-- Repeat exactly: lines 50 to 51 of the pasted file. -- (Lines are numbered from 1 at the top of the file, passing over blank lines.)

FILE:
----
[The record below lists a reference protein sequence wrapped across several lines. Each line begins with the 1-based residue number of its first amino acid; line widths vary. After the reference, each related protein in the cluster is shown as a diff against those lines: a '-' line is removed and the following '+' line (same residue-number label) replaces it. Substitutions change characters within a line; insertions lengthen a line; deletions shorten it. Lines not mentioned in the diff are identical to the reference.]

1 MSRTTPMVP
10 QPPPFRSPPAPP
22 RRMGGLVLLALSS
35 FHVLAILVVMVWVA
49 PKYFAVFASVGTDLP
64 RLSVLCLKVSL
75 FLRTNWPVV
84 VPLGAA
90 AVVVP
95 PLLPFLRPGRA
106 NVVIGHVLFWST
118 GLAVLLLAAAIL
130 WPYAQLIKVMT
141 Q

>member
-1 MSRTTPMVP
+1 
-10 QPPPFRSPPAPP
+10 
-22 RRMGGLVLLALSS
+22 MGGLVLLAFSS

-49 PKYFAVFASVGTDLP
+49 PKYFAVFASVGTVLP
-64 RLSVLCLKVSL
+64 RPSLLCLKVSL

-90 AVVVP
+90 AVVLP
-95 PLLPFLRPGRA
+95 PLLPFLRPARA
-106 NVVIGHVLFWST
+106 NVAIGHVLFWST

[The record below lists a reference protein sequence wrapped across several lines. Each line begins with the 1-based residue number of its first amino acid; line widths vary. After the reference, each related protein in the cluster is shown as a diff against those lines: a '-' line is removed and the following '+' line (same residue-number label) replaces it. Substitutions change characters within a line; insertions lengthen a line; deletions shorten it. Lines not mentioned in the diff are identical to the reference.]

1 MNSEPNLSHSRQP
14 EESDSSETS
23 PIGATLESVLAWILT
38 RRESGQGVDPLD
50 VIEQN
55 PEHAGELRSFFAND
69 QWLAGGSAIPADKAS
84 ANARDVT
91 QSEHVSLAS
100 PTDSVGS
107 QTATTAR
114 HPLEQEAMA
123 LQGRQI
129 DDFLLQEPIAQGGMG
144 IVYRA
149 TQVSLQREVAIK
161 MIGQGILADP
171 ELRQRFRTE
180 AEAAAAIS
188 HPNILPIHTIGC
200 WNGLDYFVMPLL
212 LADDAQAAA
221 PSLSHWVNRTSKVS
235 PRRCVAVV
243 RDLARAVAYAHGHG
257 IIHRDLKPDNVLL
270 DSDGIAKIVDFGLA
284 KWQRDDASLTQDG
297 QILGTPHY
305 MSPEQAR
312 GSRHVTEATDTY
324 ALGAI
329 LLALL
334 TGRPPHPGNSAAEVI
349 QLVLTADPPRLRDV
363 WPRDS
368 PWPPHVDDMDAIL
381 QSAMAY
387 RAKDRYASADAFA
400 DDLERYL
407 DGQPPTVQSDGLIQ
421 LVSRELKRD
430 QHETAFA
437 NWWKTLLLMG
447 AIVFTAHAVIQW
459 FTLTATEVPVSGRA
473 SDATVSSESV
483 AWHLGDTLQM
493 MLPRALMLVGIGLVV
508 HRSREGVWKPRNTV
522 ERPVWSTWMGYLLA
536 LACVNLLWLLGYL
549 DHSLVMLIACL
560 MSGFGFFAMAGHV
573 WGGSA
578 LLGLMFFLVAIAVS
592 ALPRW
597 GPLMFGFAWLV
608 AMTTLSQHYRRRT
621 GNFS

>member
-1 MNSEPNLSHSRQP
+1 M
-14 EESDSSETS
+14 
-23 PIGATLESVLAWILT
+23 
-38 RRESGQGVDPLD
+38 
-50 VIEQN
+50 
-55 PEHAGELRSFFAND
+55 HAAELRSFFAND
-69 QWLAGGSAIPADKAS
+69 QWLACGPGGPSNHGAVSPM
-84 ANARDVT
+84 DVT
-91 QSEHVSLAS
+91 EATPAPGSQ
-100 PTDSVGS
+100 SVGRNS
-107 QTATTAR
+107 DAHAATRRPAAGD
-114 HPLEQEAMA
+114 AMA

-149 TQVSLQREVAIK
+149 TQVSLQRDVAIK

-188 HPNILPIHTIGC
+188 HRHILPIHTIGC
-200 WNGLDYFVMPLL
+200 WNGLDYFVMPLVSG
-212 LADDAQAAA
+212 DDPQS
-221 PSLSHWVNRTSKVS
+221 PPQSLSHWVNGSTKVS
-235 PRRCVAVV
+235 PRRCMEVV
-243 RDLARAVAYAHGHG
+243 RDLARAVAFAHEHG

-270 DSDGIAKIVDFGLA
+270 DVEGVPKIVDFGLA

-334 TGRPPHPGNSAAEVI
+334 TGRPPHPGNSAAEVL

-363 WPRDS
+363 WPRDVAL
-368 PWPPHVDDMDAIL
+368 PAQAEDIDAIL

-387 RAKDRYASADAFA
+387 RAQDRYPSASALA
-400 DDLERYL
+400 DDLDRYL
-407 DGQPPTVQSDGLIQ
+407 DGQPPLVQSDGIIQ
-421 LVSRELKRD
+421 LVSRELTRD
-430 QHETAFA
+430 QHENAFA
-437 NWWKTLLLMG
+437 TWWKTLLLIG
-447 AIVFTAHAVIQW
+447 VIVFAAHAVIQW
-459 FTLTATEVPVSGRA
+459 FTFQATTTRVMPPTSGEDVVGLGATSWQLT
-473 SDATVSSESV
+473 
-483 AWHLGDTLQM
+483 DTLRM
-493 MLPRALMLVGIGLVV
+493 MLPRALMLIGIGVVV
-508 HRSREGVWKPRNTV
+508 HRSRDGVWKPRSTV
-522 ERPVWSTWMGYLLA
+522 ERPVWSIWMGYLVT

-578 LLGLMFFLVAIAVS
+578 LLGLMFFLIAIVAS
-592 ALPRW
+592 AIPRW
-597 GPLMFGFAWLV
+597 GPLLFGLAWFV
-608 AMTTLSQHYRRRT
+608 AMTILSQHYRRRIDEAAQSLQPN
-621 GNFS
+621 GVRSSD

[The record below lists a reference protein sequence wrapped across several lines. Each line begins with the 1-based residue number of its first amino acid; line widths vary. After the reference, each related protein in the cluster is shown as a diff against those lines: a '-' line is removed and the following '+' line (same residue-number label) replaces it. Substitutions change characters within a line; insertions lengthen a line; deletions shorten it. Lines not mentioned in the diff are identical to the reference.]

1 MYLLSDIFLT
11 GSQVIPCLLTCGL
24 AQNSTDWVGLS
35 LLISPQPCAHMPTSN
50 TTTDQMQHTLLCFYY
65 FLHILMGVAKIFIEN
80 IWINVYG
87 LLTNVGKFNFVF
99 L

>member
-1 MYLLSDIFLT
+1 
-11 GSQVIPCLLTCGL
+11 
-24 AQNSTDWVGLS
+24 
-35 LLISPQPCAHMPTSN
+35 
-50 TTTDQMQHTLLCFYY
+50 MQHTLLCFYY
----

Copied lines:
161 MIGQGILADP
171 ELRQRFRTE